code, has attempted to eliminate the British-inspired educational, legal,
agricultural, and administrative institutions which the Anglophones brought
to the union. This has been accompanied by a concerted attempt to assimilate
the English-speakers into the French-dominated system.”

A key aspect in this assimilationist policy has been a systematic attempt to
devalue anything of Southern Cameroons origin, including its people. As
Lyombe points out,

“To this day, when speaking of English-speaking Cameroonians, many
French-speaking Cameroonians use the word "Anglo" as an epithet to mean
"uncouth," "backward," "uncivilized," "inconsequential," and so on.”

This view of the backward “Anglo” extends to the English that they speak and
its byproduct, Pidgin English. It is quite common for barely literate
Francophone Cameroonians to insist that the majority of Anglophone
Cameroonians are incapable of speaking standard English, and that even the
most educated among them speak only *“l’anglais de Bamenda”* – by this they
mean a dumbed-down and “Pidginized” English which is supposedly as barbaric
as Pidgin itself. Of course, there is no truth to this claim, but it serves
the purpose of transforming Cameroon English and Cameroon Pidgin English
into symbols of Anglophone inferiority, and of Anglophone inability to fit
into the mainstream.

So instead of Pidgin being seen as a symbol of Anglophone creativity and
resilience, it has become a stigma and an anathema, which supposedly
reinforces the perception that English-speaking Cameroonians are unable to
excel even in their own English or Anglophone sphere.

The underlying message is a fairly simple one: In order to fit in,
English-speaking Cameroonians must shun their inferior culture and
language(s) which are obstacles to their integration into the national (read
Francophone) mainstream, and gravitate towards French which is the language
of access, success and power. Pidgin in particular is therefore portrayed as
a language of confinement (in the “Anglophone Ghetto”), of exclusion (from
“national mainstream”) and of inferiority (vis-à-vis the French language).

*Buying into the Myth of Inferiority*

It was Castells (1997) who noted that:

“If nationalism is, most often, a reaction against a threatened autonomous
identity, then, in a world submitted to culture homogenization by the
ideology of modernization and the power of global media, *language, the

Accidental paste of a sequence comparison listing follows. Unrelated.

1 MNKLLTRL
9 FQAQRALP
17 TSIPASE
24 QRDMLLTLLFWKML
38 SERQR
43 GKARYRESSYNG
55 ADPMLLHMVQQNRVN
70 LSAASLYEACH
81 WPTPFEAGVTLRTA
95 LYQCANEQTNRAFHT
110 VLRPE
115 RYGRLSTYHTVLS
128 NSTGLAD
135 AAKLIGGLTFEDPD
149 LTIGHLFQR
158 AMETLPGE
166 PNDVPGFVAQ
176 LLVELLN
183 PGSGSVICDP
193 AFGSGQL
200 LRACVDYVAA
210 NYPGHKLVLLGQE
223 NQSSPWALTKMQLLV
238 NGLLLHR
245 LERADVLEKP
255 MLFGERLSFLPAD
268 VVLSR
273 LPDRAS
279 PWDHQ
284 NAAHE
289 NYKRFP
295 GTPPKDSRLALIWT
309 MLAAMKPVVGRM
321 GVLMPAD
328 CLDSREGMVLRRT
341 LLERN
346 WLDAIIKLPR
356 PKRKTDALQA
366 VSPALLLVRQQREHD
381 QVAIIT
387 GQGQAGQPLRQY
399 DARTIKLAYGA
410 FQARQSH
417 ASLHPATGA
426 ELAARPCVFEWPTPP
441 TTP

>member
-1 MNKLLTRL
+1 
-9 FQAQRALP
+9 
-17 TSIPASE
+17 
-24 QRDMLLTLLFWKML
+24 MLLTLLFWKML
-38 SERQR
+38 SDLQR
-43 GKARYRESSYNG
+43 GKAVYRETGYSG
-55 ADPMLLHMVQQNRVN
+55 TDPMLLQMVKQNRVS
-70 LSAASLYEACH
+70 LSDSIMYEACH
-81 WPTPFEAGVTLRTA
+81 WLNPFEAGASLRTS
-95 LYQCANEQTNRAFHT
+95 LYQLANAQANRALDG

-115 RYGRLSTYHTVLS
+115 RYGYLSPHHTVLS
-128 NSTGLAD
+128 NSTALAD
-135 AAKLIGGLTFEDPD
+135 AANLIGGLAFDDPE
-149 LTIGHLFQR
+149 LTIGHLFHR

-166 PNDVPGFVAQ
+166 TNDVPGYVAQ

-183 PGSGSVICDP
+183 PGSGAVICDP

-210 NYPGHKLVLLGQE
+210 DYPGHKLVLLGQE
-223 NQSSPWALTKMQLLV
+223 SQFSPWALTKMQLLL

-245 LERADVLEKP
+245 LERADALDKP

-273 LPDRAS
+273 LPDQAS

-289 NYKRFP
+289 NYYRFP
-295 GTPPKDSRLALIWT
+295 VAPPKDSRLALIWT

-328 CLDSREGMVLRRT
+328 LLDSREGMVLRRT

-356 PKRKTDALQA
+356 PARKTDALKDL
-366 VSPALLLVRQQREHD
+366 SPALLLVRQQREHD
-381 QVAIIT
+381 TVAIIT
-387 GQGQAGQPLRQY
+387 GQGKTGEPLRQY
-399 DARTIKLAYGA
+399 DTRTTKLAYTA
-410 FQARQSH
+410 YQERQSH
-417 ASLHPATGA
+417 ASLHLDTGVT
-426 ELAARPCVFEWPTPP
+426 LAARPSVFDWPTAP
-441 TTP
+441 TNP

direct expression of culture, becomes the trench of cultural resistance, the
last bastion of self-control, the refuge of identifiable meaning* (52).” [My

Cameroon’s Anglophone elite have failed to appreciate the role of Pidgin as
a tool for identity formation and protection in the former British Southern
Cameroons. Instead they see it as a threat which must be eradicated.  The
result, among other things, says Ngefac &
is a steady “depidginization” of Cameroon Pidgin English:

“It is demonstrated that the feeling that Pidgin is an inferior language has
caused Cameroon Pidgin speakers to opt for the “modernization” of the
language using English language canons, instead of preserving the state of
the language as it was in the yesteryears.”

This again is in line with the traditional relationship of domination and
submission which Creole languages have had to deal with all over the world.
As Dalphinis has pointed out in the case of Caribbean Creoles,

"Creole languages… have, therefore, traditionally been devalued by their own
speakers who may point to these languages and at times their own African
features and say that these are the cumulative reasons for their poverty and
underdevelopment. They mistakenly equate cause with effect."

The persistent attack on Pidgin English in Cameroon cannot be taken at face
value because it points to a more insidious phenomenon, i.e., the steady
destruction (deliberate or inadvertent) of Anglophone culture and identity –
something which Dr. Juliana Nfah-Abbenyi recognized so well in her keynote
address at a conference organized by the University of Albany’s Consortium
on Africa <http://www.albany.edu/intled/africa/AboutUs.htm>. According to a
blog about the event<http://womenscrossroads.blogspot.com/2006_03_01_womenscrossroads_archive.html>,

“Pidgin English competes with English proper, French and the more than 200
native languages in polyglot Cameroon, and is being singled out at this
Anglophone University as a special threat. Using Gloria Anzaldua, Homi
Bhabha and other theorists as a framework, Dr. Abbenyi showed how these
signs reveal "a deep anxiety and malaise" about linguistic and national
identity in Cameroon. *Pidgin, she said, drawing on her personal experience
as a native speaker of this vernacular, is "the language of playfulness,
informality, vulgarity, transgression, trade, celebration, and family." To
ask students to "shun it" is to ask them to enter the English-speaking
public sphere--which is already fraught in majority-Francophone
Cameroon--and not look back.*” [My emphasis.]

In an earlier article on my
the second class status of English in Cameroon, I argued that
“Cameroon’s ‘language problem’ is neither pedagogic nor individual, it is
political. And, it is at the core of Cameroon's unending crisis of
identity.” Today’s national hand-wringing over Pidgin English is also not a
pedagogic problem, as its critics would like us to believe, but part and
parcel of that unending struggle between competing and conflicting visions
about Cameroonian identity.

I will like to emphasize that my conclusion in no way ignores the real issue
of falling English standards in Cameroon. However, rather than blaming
Pidgin or any other language for these declining standards, we should turn
to the educational system itself with its poorly-trained teachers and
outdated language teaching methods which have barely changed since the
1960s. Once we factor in the nefarious influence of the dominant Francophone
culture and its ubiquitous French language, then it becomes obvious why
English standards are going down the drain…